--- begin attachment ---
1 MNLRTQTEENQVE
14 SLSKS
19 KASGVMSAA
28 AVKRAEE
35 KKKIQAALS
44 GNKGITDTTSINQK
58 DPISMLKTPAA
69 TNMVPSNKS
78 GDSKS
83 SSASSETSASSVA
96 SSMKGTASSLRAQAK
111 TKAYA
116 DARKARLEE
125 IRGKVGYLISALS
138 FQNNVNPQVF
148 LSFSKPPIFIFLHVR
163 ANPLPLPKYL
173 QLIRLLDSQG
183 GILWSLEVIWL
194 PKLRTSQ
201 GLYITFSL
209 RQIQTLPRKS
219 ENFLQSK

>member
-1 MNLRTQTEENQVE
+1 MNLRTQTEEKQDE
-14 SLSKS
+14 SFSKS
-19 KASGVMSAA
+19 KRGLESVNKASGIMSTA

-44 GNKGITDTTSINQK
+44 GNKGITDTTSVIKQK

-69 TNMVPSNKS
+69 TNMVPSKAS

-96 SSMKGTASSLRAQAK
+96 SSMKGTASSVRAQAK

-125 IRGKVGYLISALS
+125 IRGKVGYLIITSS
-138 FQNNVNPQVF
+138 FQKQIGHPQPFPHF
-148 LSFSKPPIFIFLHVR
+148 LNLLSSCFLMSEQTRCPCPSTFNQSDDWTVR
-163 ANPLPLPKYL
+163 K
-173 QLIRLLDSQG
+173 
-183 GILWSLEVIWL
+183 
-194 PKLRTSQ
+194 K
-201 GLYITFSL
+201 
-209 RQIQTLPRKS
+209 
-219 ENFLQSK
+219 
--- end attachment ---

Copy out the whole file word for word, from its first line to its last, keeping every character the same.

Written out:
1 MNLRTQTEENQVE
14 SLSKS
19 KASGVMSAA
28 AVKRAEE
35 KKKIQAALS
44 GNKGITDTTSINQK
58 DPISMLKTPAA
69 TNMVPSNKS
78 GDSKS
83 SSASSETSASSVA
96 SSMKGTASSLRAQAK
111 TKAYA
116 DARKARLEE
125 IRGKVGYLISALS
138 FQNNVNPQVF
148 LSFSKPPIFIFLHVR
163 ANPLPLPKYL
173 QLIRLLDSQG
183 GILWSLEVIWL
194 PKLRTSQ
201 GLYITFSL
209 RQIQTLPRKS
219 ENFLQSK

>member
-1 MNLRTQTEENQVE
+1 MNLRTQTEEKQDE
-14 SLSKS
+14 SFSKS
-19 KASGVMSAA
+19 KRGLESVNKASGIMSTA

-44 GNKGITDTTSINQK
+44 GNKGITDTTSVIKQK

-69 TNMVPSNKS
+69 TNMVPSKAS

-96 SSMKGTASSLRAQAK
+96 SSMKGTASSVRAQAK

-125 IRGKVGYLISALS
+125 IRGKVGYLIITSS
-138 FQNNVNPQVF
+138 FQKQIGHPQPFPHF
-148 LSFSKPPIFIFLHVR
+148 LNLLSSCFLMSEQTRCPCPSTFNQSDDWTVR
-163 ANPLPLPKYL
+163 K
-173 QLIRLLDSQG
+173 
-183 GILWSLEVIWL
+183 
-194 PKLRTSQ
+194 K
-201 GLYITFSL
+201 
-209 RQIQTLPRKS
+209 
-219 ENFLQSK
+219 